With people across Alberta desperately trying to stay warm during this cold snap, the demand for electricity spiked so much on Monday night that it triggered two energy emergency alerts from the Alberta Electric System Operator (AESO).
Despite the alerts affecting Lethbridge — as well as the rest of the province — those at electric operations in Lethbridge said it’s basically business as usual in southern Alberta, even with the frigid temperatures.
“In actual fact, Lethbridge has a slightly different load than the rest of Alberta, in that we peak in summer,” said Stew Purkis, the Electric Utility Manager for the City of Lethbridge. “The air conditioning requirements of our homes is much greater in this part of Alberta than in the remainder.”
But even with less of a spike in Lethbridge on Monday night, the city was under the same alert as the rest of the province from AESO.
In a statement on its website, AESO called Monday’s alert-triggering demand “near record-breaking” and said that extreme weather had affected the operations of some generation facilities across the province.
Coupled with the low wind in the province, AESO activated its Energy Emergency Alert (EEA) protocol, with a level 1 alert issued at 5:18 p.m., followed by a level 2 alert at 7:15 p.m.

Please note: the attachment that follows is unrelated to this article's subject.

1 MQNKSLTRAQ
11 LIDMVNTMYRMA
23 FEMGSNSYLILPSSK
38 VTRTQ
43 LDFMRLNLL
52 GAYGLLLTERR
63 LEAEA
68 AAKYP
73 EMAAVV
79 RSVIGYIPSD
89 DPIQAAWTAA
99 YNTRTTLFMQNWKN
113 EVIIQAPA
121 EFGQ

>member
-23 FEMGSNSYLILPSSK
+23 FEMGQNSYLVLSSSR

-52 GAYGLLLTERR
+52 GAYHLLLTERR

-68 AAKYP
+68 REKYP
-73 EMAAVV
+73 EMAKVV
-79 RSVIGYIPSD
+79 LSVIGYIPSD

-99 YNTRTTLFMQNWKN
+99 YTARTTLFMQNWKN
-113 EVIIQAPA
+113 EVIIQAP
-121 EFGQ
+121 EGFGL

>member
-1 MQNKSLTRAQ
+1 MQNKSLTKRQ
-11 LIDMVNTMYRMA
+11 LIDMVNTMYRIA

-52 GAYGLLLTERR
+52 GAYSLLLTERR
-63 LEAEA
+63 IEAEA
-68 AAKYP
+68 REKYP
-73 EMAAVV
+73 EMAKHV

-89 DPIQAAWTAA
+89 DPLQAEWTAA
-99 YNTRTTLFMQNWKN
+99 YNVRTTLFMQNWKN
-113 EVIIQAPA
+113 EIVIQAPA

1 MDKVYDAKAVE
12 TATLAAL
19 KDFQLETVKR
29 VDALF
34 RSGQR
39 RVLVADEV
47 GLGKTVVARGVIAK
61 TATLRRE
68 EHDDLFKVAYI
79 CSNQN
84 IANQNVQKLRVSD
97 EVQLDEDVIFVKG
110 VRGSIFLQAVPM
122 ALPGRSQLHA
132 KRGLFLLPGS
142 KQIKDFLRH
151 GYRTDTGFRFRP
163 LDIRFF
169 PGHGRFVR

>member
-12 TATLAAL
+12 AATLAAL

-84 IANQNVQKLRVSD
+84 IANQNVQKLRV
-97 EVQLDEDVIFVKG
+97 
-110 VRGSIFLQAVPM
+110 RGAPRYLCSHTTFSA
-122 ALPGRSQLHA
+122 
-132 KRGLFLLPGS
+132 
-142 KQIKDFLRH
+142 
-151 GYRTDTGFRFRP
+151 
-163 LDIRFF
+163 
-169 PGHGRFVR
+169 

In the three-tiered alert system, levels 1 and 2 mean all power needs are being met across the province, but a level 3 alert would mean jurisdictions should prepare to curtail their loads.
Lethbridge residents can still help the grid and their electricity bills by conserving energy, and Purkis said avoiding using space heaters for long periods of time is a good way to avoiding spiking electricity bills.
He also pointed to clothes dryers as the biggest energy-eating culprit.
“If we can keep our use to one major appliance at a time, if that’s possible, that is the absolute best way to actually technically ensure that there’s enough supply for the demand that’s out there,” said Purkis.
“It also helps a lot with everyone’s bill.”
Purkis also urged energy users to delay using major appliances to non-peak hours — which are between 4 p.m. and 7 p.m.